By Jonathan Sercu

Comparing the Watermark sensor to the WaterScout SM100

Comparing the Watermark sensor to the WaterScout SM100

Both the WaterScout SM100 and the Watermark sensor measure soil moisture. However, there are some differences we can point out. In this article, we'll take a closer look at the two sensors, go over the main pros and cons and provide some tips on how you can quickly get started yourself.

irrigation sensors

Measurement principle

The WaterScout SM100 measures the volumetric water content as a percentage of the soil volume. For example, if we take 1 liter of soil consisting of 0.25L of water, 0.25L of air and half a liter of soil matter, the WaterScout will indicate 25%.

The Watermark, on the other hand, measures how much effort a plant has to make to extract available water from the soil. The Watermark readings are expressed in kilopascals. A higher reading means that the soil is drier, and a plant therefore has to make more effort to extract water from the soil. The following breakdown is used as a general guideline:

  • 0-10 kPa: Saturated soil
  • 10-30 kPa: Soil is sufficiently wet (except coarse sands, which is already starting to lose water here)
  • 30-60 kPa: Usual limit to start irrigation (most soils)
  • 60-100 kPa: Usual limit to start irrigation in heavy clay soil
  • 100-200 kPa: Caution. Soil is starting to get dangerously dry to reach maximum production

Response speed

A known disadvantage of the Watermark sensor is that it reacts rather slowly during the drying process. The measurements can sometimes be delayed by up to a day if the soil in which the sensor is located dries up. The WaterScout SM100, on the other hand, responds almost in real time.

WaterScout SM100

Temperature compensation

In the past, what used to be mentioned as a disadvantage of the Watermark was its dependence on the soil temperature. That is why it is very important to also measure the temperature of the soil and then use this value to adjust the measurements of the Watermark.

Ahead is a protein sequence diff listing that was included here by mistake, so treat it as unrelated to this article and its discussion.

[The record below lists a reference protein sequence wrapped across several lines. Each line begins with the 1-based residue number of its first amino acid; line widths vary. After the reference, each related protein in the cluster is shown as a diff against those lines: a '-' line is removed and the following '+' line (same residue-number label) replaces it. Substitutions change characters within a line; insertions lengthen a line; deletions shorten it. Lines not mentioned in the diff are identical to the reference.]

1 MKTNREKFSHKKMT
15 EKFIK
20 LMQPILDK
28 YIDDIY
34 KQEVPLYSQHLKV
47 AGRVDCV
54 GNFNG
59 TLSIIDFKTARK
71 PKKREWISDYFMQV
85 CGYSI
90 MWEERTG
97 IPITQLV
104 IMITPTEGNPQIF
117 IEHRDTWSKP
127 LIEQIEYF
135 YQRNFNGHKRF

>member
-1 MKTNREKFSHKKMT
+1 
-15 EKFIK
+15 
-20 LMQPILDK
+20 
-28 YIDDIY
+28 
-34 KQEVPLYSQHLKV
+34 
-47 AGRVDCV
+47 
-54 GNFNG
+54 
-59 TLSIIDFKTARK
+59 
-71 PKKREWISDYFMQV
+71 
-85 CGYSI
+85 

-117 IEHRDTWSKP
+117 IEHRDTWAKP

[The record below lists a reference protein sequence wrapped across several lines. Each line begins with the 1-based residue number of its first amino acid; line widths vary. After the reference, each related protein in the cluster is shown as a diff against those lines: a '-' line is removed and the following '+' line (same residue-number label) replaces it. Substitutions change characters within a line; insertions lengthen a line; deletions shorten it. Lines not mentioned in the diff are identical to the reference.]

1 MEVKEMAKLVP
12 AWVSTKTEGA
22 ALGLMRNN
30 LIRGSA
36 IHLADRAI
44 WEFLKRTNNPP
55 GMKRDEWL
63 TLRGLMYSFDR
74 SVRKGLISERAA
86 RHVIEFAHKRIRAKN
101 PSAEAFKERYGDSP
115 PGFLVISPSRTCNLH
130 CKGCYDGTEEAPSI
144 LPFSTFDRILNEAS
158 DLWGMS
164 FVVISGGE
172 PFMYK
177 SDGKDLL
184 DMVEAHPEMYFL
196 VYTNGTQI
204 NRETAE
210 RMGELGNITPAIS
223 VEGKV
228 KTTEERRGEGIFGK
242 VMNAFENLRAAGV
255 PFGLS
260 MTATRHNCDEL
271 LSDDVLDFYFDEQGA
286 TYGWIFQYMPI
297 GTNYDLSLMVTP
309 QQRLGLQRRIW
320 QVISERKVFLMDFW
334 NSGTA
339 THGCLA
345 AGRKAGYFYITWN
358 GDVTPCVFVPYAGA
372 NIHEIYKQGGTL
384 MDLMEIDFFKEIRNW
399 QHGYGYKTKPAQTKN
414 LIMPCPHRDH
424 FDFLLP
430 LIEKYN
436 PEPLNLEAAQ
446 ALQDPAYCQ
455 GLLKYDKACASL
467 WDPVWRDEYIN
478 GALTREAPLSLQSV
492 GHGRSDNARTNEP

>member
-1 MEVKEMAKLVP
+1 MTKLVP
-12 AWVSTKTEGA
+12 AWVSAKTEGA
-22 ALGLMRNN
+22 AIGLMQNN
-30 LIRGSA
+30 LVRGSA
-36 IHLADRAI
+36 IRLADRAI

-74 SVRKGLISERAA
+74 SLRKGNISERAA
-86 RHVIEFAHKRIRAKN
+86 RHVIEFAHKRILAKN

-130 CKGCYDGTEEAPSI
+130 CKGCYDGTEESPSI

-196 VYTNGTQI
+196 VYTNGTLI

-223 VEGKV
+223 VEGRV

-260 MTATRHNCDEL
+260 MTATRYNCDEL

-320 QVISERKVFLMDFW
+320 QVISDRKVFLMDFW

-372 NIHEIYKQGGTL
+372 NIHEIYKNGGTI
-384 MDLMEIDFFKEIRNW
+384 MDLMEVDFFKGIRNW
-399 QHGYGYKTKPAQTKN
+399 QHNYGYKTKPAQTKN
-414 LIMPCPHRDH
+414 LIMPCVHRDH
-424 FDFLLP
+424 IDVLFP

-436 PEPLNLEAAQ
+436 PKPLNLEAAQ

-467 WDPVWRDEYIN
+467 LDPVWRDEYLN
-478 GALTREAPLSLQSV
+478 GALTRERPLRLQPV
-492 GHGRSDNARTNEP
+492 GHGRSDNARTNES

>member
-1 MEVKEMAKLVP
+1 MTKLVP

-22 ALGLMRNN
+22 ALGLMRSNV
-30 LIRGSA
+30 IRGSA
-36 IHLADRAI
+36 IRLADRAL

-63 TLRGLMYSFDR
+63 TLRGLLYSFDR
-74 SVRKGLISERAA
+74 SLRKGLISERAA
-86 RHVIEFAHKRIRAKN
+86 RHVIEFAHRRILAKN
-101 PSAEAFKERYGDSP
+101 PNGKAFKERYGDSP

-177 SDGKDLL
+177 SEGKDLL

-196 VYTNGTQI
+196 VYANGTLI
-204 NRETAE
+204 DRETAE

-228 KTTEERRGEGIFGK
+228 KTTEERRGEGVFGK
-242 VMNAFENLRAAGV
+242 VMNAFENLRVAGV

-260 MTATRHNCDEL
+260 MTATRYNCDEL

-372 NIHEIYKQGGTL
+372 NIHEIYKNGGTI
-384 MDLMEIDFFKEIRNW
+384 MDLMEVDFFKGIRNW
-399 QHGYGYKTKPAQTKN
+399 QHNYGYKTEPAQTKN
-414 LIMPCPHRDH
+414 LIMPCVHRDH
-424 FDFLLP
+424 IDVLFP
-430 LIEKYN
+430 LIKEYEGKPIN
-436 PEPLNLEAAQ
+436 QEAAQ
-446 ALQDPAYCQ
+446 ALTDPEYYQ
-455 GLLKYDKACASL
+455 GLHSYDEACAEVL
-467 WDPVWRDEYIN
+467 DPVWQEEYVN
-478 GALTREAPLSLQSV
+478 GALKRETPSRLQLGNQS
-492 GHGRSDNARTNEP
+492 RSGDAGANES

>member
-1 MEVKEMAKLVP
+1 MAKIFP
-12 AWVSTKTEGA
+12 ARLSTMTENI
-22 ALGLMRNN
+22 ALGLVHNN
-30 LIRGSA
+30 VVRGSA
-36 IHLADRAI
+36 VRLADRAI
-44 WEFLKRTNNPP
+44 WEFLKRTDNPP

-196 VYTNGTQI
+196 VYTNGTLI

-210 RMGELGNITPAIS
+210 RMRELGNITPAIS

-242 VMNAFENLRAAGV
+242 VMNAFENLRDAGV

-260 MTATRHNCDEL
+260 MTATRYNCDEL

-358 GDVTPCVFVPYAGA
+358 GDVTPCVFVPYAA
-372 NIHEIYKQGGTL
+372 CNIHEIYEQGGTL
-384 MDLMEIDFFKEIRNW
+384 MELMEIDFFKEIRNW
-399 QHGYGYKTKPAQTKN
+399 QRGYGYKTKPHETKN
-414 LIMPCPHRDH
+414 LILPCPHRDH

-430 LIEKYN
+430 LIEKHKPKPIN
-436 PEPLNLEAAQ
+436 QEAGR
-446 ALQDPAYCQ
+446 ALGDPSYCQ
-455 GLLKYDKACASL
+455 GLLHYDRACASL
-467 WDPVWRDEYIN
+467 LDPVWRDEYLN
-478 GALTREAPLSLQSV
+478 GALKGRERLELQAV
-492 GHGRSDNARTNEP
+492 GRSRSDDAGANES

Crodeon solves this by automatically applying the calibration with a soil temperature sensor on the Watermark adapter. We use the formula developed by Dr. Clinton C. Shock. In this setup, the sensor is therefore no longer dependent on soil temperature. The WaterScout SM100 is not temperature sensitive.

Watermark sensor

Dependence on the soil type

The main advantage of the Watermark is that it is independent of the soil type, as the sensor measures the actual suction or soil water tension. This is also the main drawback of the WaterScout SM100, which requires from the user a good knowledge of the soil.

It is recommended to start measuring with the SM100 early in the spring to determine the field capacity of the soil. You can then consider that measurement as a reference for the rest of the season, an indication of how much water the soil can hold. This can differ greatly depending on the soil type. For example, a clay soil can retain much more water than a sandy soil.

Combine with other measurements

As you can see each sensor really has its advantages and disadvantages. The good news is that both sensors are plug & play compatible with the Crodeon Reporter.

Crodeon Reporter

You can connect the sensors at the same time, but it is also possible to read several identical sensors with one device. This can even be done in conjunction with other sensors for measuring weather conditions such as temperature, humidity, leaf wetness, wind or rain.

Those who want to go one step further can, for example, measure the pressure on a water pipe, measure the flow rate with a water meter or the groundwater level with a level sensor. Visit our webshop to view all compatible sensors.

Controlling irrigation

Finally, our technology also makes it possible to control an irrigation system. We offer a control module with six built-in relay connections for this. This gives you the option of starting a pump or opening a valve via PC or smartphone at the touch of a button. Do not hesitate to contact us for more information about the possibilities.